A few years ago, Colin went through a particularly bad stretch of agressive behavior, posing a threat to himself and to others around him. We didn’t know it at the time, but Colin was sick with Pancreatitis. His aggressive episodes would come out of nowhere, and last for many minutes. He was getting bigger and more difficult to control.
We were forced to accept the idea that we needed help, both in the short term and the long term. We needed to place Colin in a group home if for nothing else but for the safety of his sisters and mother.
Because Alabama’s waiting list for residential placement is so long, we came to this decision realizing that it would take some time to place Colin in a home. I began to do research on group homes, and Colin’s mom visited a few group homes. Both Pat and I came to the same conclusion: we didn’t want Colin in a group home. Some were not run well, some were dirty and run down. Some were not safe for Colin, not to mention the safety of those other clients who may be occupying the home with Colin. Then the idea dawned on us; why not open our own group home?
Again, I set my mind on researching out how to start and run a group home in Alabama. I read the Alabama Code, learned all I could about starting a home, and signed up for a mandatory training session in Montgomery for those wishing to become community providers in Alabama.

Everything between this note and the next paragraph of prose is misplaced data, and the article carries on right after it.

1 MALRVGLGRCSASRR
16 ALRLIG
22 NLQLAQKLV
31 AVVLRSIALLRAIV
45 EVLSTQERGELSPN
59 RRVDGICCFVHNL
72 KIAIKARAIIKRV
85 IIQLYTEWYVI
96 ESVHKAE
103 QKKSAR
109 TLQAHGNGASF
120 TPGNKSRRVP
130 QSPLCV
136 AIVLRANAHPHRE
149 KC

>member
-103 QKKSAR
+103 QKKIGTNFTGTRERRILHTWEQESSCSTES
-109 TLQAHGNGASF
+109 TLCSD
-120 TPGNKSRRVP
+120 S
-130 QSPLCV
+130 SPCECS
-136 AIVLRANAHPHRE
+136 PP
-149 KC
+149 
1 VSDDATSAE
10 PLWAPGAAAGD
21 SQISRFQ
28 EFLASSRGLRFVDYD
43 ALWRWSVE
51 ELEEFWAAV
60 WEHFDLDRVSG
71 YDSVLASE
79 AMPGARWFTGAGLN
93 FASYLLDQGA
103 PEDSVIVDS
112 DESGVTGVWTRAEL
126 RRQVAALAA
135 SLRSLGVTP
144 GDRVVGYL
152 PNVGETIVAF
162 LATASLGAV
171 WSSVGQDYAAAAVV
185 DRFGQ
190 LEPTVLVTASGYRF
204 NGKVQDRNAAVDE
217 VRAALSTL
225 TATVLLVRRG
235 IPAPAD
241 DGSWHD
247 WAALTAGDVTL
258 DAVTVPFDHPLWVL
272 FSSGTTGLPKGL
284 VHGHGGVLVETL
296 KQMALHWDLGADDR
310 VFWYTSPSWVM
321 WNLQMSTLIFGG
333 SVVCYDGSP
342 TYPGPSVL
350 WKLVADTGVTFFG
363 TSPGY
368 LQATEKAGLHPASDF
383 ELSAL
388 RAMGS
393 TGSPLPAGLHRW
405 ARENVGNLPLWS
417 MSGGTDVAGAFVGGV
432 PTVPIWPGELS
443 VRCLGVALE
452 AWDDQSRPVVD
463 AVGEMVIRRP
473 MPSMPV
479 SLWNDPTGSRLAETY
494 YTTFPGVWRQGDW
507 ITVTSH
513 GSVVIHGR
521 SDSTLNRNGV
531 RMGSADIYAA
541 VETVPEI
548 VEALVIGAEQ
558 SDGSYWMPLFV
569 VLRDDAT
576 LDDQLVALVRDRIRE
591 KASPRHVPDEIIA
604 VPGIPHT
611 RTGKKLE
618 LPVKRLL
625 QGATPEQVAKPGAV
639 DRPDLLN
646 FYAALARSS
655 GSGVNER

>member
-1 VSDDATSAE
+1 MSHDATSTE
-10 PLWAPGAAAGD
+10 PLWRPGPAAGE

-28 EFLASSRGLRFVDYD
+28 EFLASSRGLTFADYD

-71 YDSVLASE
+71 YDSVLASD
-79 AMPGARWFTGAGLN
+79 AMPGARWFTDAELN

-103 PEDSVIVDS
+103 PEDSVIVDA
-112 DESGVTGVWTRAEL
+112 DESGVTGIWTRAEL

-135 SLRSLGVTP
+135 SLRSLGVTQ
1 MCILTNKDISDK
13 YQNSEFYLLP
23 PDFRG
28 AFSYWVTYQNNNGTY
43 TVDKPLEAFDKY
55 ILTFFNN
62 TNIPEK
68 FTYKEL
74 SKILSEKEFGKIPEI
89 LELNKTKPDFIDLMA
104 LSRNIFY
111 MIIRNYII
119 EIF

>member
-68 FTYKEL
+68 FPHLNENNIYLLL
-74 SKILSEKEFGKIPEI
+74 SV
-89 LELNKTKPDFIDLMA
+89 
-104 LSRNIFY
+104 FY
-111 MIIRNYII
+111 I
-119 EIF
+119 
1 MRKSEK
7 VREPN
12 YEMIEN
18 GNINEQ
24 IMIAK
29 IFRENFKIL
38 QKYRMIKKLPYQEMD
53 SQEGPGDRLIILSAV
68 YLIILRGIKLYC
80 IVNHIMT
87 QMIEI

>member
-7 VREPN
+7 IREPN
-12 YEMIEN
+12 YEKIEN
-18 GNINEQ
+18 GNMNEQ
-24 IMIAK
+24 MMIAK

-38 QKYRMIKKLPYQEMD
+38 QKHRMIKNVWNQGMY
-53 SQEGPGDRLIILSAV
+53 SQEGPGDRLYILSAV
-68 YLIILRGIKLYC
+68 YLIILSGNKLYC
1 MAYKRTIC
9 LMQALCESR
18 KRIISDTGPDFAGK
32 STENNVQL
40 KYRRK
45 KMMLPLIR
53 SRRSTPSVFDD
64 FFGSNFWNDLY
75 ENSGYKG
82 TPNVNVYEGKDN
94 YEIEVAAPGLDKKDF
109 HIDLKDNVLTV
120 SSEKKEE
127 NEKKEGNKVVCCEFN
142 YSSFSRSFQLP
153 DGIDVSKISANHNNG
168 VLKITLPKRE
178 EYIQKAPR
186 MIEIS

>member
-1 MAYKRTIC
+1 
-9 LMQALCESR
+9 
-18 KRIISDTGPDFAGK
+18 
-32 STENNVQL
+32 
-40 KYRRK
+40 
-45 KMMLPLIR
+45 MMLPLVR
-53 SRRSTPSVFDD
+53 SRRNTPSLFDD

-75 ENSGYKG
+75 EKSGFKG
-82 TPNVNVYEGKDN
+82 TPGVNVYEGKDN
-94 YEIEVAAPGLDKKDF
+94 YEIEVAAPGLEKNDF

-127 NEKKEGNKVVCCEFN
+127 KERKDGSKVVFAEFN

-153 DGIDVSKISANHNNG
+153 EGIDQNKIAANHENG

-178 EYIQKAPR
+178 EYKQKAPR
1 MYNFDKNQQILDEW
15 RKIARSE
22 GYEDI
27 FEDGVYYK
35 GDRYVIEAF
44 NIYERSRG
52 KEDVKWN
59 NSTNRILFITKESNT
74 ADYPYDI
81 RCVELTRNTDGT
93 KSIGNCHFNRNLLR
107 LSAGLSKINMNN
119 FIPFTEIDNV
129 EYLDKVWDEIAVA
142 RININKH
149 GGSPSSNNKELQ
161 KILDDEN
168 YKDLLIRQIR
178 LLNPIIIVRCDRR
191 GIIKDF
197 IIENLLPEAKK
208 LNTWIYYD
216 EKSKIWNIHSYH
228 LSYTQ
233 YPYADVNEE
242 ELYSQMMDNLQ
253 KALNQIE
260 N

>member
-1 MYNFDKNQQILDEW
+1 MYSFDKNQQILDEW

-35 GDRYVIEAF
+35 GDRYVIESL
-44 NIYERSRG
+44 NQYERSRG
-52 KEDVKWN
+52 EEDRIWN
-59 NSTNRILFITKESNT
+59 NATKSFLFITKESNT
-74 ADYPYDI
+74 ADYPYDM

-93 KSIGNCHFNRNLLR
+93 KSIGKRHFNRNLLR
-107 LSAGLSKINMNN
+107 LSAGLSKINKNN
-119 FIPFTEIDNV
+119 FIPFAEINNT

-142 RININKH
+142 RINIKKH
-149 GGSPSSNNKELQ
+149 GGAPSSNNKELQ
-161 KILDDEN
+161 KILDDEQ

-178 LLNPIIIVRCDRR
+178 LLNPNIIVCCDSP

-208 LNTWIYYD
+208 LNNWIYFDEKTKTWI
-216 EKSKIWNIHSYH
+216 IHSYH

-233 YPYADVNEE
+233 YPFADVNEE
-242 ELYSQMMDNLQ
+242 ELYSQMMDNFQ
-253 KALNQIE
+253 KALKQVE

In the interim between signing up for the training and attending, I discovered an obscure article written by William Haas. In that article Bill explained how he started a “Microboard” for his disabled adult daughter, and learned of the benefits of a Microboard. I then went on to discover the Vela Microboard Association in Canada. I discovered that Microboards were operating in several states such as Pennsylvania, Texas, and Tennessee. The more I learned, the more I realized that what Colin needed was not a group home, but a Microboard.
We started our Microboard (unfunded) in October 2011, and since September 2012 Colin has been residing there with three staff taking care of him five days a week. At present we are trying to convince the Alabama Department of Mental Health of the benefits to both Colin and to the State of Alabama of funding the Microboard directly. This has been a tough sell in our state especially considering the state of the economy and the shrinking Medicaid budget. We will not give up however as we have plenty of time. Follow along with my blog on this site for updates. I would be willing to speak with anyone who would like to learn more about what we have done and what we are trying to do.
Kelly R. Conaty